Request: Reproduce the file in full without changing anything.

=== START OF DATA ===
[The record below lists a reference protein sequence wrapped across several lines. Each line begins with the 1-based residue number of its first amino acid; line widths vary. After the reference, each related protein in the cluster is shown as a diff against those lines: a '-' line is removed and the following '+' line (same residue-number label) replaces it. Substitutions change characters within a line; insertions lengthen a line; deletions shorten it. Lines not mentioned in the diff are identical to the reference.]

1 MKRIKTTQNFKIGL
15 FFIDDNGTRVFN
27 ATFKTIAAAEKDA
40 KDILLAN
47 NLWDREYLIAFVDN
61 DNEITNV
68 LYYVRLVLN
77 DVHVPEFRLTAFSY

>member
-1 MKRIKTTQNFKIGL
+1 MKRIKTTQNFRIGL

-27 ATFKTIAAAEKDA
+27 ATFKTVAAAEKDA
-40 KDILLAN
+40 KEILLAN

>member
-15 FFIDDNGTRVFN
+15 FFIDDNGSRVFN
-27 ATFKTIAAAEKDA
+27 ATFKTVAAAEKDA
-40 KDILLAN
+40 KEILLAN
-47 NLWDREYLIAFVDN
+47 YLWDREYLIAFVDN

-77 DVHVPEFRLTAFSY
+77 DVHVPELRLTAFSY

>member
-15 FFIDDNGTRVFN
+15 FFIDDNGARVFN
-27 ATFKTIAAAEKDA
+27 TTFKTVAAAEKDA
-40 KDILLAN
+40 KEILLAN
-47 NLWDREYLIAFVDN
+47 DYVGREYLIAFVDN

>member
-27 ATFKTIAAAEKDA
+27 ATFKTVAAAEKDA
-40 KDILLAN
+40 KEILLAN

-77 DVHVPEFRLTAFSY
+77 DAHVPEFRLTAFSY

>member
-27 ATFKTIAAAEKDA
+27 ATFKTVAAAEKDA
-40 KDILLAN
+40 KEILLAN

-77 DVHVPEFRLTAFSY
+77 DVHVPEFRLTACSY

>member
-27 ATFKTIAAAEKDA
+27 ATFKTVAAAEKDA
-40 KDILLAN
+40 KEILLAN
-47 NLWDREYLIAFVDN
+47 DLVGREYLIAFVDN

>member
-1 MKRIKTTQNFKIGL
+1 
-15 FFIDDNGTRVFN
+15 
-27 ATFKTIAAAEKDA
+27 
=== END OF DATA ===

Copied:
[The record below lists a reference protein sequence wrapped across several lines. Each line begins with the 1-based residue number of its first amino acid; line widths vary. After the reference, each related protein in the cluster is shown as a diff against those lines: a '-' line is removed and the following '+' line (same residue-number label) replaces it. Substitutions change characters within a line; insertions lengthen a line; deletions shorten it. Lines not mentioned in the diff are identical to the reference.]

1 MKRIKTTQNFKIGL
15 FFIDDNGTRVFN
27 ATFKTIAAAEKDA
40 KDILLAN
47 NLWDREYLIAFVDN
61 DNEITNV
68 LYYVRLVLN
77 DVHVPEFRLTAFSY

>member
-1 MKRIKTTQNFKIGL
+1 MKRIKTTQNFRIGL

-27 ATFKTIAAAEKDA
+27 ATFKTVAAAEKDA
-40 KDILLAN
+40 KEILLAN

>member
-15 FFIDDNGTRVFN
+15 FFIDDNGSRVFN
-27 ATFKTIAAAEKDA
+27 ATFKTVAAAEKDA
-40 KDILLAN
+40 KEILLAN
-47 NLWDREYLIAFVDN
+47 YLWDREYLIAFVDN

-77 DVHVPEFRLTAFSY
+77 DVHVPELRLTAFSY

>member
-15 FFIDDNGTRVFN
+15 FFIDDNGARVFN
-27 ATFKTIAAAEKDA
+27 TTFKTVAAAEKDA
-40 KDILLAN
+40 KEILLAN
-47 NLWDREYLIAFVDN
+47 DYVGREYLIAFVDN

>member
-27 ATFKTIAAAEKDA
+27 ATFKTVAAAEKDA
-40 KDILLAN
+40 KEILLAN

-77 DVHVPEFRLTAFSY
+77 DAHVPEFRLTAFSY

>member
-27 ATFKTIAAAEKDA
+27 ATFKTVAAAEKDA
-40 KDILLAN
+40 KEILLAN

-77 DVHVPEFRLTAFSY
+77 DVHVPEFRLTACSY

>member
-27 ATFKTIAAAEKDA
+27 ATFKTVAAAEKDA
-40 KDILLAN
+40 KEILLAN
-47 NLWDREYLIAFVDN
+47 DLVGREYLIAFVDN

>member
-1 MKRIKTTQNFKIGL
+1 
-15 FFIDDNGTRVFN
+15 
-27 ATFKTIAAAEKDA
+27 